Back in February 1990, when President Bush proposed his Goals 2000initiative in his State of the Union address, I expressed my usualskepticism over any government program that promises to "solve" oureducation problem with catchy slogans. In an open letter to thepresident, I wrote: "The present education establishment is simply toobig, too self-serving, too financially secure, too corrupt, toomonopolistic, too utopian to do the simple, efficient job that needs tobe done. What is needed is realism and good faith. Realism requires thatwe see our education system as it is and not continue this endlesscharade of reforms that waste billions and do not produce the desiredresults. Good faith requires that we acknowledge the right of a freepeople to seek alternatives to failed government institutions andprograms."
Well, here we are, only months away from year 2000, and what are theresults of the billions spent? The first goal was that all childrenwould be ready to learn by the time they were ready to attend school. Iwrote: "The problem is not that the children aren't ready to learn, it'sthat the teachers aren't ready to teach! Children are ready to learn themoment they are born. In fact, by the time they are of school age theyhave learned to speak their own language quite intelligently andfluently. Every child, unless born with a serious defect, is a veryefficient self-teacher and self-learner -- a veritable dynamo oflanguage learning. Yet, after one year in a public school, many of thesesame intelligent children become 'learning disabled.' How come?" (Withsuch programs as Whole Language, Invented Spelling, the New New Math,and other academic insanities, that's how come.)
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The next goal was that by the year 2000, the high school graduationrate would be 90 percent. I asked: "But how is it to be achieved if somany children are academically crippled by what is done to them in thefirst three grades? U.S. News reported in 1987 (May 18) that:'Nationwide, nearly a million students graduate each year unable to readand write.' So graduation is not a guarantee of competence. But theeducators may very well increase the graduation rate by simply givingout more meaningless diplomas."
The third goal was supposed to prevent such frauds. President Bushstated: "And we're going to make sure our schools' diplomas meansomething. In critical subjects -- at fourth, eighth and 12th grades --we must assess our students' performance." That spurred the developmentof the national assessments, such the NAEP, which continue to reportstudent deficiencies, which then justify spending lots more money oneducation.
The next goal proposed by the president was that by the year 2000,American students would be first in math and science. As of 1998, wewere nowhere near that goal. According to the Third International Mathand Science Study (TIMSS), U.S. 12th graders outperformed only two ofthe 21 participating countries in math and science. On the advanced mathassessment, our students were outperformed by those in 11 countries. Onthe physics assessment, we were outperformed by those in 14 countries.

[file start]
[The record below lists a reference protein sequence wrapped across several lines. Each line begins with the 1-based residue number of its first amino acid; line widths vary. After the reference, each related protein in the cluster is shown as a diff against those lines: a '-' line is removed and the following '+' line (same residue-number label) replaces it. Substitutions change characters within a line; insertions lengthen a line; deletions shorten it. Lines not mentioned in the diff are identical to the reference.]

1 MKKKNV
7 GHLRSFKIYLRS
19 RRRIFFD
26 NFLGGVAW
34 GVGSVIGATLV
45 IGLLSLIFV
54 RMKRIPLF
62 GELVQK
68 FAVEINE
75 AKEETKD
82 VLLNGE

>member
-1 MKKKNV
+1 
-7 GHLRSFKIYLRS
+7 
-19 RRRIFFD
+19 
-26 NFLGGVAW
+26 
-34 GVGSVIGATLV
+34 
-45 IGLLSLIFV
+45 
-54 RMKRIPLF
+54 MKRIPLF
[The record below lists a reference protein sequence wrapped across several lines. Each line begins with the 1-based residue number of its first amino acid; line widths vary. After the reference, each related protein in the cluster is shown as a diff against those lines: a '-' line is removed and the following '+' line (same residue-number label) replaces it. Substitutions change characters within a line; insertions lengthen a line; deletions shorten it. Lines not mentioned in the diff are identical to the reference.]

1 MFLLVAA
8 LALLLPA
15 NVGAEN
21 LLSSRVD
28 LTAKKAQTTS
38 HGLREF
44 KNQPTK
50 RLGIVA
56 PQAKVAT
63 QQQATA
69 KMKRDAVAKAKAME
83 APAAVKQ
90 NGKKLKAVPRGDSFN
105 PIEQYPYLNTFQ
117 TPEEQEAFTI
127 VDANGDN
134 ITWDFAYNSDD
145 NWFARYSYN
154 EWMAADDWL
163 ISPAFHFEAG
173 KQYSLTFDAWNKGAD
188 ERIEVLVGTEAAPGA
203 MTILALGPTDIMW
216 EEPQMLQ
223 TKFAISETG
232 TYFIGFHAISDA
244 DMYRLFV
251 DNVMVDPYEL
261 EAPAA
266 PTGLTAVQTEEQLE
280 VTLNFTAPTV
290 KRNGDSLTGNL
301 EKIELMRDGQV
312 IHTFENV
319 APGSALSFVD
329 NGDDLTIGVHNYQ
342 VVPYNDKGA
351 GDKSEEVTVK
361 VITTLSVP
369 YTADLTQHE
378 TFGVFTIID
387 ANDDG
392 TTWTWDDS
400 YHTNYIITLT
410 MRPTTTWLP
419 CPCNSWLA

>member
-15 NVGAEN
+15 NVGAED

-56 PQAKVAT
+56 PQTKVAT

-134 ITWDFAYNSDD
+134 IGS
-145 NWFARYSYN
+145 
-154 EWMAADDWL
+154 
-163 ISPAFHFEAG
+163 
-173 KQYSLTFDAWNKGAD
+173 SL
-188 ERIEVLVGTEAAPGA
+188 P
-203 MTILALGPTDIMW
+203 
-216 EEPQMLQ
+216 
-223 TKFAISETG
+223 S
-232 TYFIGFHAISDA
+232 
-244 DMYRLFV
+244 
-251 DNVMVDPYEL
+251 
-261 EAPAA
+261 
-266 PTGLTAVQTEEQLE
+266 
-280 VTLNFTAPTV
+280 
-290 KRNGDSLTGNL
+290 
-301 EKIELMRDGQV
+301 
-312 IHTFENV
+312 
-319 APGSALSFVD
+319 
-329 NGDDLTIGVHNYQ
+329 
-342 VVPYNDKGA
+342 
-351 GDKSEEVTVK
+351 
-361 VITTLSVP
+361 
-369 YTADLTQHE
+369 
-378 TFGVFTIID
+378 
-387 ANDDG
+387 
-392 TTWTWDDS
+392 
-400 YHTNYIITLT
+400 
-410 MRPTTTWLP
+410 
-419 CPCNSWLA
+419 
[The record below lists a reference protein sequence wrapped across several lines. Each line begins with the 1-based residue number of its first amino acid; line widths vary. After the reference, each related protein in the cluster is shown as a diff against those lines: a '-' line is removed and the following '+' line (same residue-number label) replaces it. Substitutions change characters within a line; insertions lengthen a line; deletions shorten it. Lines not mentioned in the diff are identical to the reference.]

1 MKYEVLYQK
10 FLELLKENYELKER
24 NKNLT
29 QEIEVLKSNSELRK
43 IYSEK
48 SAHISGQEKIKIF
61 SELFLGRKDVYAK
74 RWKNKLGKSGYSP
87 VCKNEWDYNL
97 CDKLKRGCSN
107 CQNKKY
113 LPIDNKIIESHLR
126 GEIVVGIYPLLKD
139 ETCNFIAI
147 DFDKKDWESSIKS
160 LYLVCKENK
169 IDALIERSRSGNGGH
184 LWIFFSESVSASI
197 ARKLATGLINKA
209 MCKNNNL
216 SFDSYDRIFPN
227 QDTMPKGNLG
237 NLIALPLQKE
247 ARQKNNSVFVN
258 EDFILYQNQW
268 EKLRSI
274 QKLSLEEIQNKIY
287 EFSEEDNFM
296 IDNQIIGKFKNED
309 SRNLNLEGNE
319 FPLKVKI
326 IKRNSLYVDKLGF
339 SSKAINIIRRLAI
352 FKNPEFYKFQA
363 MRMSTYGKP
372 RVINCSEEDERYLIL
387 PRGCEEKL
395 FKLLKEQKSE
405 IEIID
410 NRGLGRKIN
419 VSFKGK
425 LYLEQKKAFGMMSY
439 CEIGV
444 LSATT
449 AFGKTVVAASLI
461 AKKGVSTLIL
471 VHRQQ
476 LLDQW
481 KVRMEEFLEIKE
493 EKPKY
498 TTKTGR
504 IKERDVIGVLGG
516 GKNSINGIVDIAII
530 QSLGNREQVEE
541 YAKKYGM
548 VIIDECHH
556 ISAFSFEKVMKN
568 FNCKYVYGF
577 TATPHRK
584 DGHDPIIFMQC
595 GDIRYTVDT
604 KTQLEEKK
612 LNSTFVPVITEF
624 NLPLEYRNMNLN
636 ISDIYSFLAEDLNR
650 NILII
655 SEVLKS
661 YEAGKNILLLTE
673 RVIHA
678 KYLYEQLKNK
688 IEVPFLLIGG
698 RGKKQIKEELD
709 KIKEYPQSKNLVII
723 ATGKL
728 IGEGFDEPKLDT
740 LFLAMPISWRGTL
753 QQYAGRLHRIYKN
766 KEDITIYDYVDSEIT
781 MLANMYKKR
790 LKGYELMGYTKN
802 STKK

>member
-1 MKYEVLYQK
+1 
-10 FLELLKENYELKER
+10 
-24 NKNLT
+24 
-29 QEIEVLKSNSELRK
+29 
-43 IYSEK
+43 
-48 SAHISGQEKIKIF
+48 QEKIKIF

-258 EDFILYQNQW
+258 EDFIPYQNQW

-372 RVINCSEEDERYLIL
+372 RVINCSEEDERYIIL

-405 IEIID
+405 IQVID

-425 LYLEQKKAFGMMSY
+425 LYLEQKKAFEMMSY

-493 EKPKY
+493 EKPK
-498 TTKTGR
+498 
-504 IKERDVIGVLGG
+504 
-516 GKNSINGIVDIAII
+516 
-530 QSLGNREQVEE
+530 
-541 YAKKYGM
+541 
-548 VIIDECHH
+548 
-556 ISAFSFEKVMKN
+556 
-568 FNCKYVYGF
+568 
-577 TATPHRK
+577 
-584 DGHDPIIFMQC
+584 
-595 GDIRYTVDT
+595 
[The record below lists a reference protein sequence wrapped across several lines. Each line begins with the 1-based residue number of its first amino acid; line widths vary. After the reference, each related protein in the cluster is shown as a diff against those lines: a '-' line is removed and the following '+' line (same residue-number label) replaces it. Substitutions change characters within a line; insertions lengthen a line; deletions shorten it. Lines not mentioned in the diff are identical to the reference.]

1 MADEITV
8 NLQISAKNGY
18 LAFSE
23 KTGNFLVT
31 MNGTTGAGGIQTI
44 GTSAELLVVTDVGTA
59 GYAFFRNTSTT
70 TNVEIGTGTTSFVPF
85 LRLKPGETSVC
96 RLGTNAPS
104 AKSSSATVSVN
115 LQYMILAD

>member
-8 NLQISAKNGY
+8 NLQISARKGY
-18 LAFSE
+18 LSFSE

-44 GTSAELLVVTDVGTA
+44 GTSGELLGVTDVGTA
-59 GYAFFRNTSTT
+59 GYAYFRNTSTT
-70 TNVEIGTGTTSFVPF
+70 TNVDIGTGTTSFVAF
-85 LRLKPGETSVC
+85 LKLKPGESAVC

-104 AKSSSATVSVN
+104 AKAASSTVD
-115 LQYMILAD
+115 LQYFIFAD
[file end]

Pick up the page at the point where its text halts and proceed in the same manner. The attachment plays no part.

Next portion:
Another goal was that every American adult would be a skilled andliterate worker by the year 2000. In September 1993, the Fed EdDepartment released the results of its 14-million-dollar survey of adultliteracy in America. The results were horrendous: 40 million Americanadults were found to be functionally illiterate. Another 50 millionfared only a little better. Only about 34 to 40 million Americans couldbe considered literate. According to Brenda Bell of the NationalAlliance of Business: "We have estimated that only about 25 percent ofthe adult population is highly literate." No wonder we have to import somany foreigners to take the high-tech jobs that go wanting.
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The Eighth Annual Report of the National Goals Panel made the resultsofficial: We are far from outpacing the world in math and science. Infact, in some areas, U.S. students have fallen farther behind. Inreading, NAEP scores of 12th graders fell and show no improvement in theother grades. Little or no progress on goal four: an improved teachingforce; goal six: every adult will be literate; goal seven: schools willbe safe and drug free. In fact, drug use among students is on theincrease.
And so, what does the nation have to show for all of the money spenton Goals 2000? Not much, if anything. However, the educationestablishment is richer, the assessment bureaucracy larger, the Fed Edbudget bigger than ever, and the American people are as bamboozled asever. But as Lincoln is reported to have said: "You can fool all of thepeople some of the time, you can fool some of the people all of thetime, but you can't fool all of the people all of the time."
Samuel L. Blumenfeld is the author of " Is Public EducationNecessary?" and eight other books on education.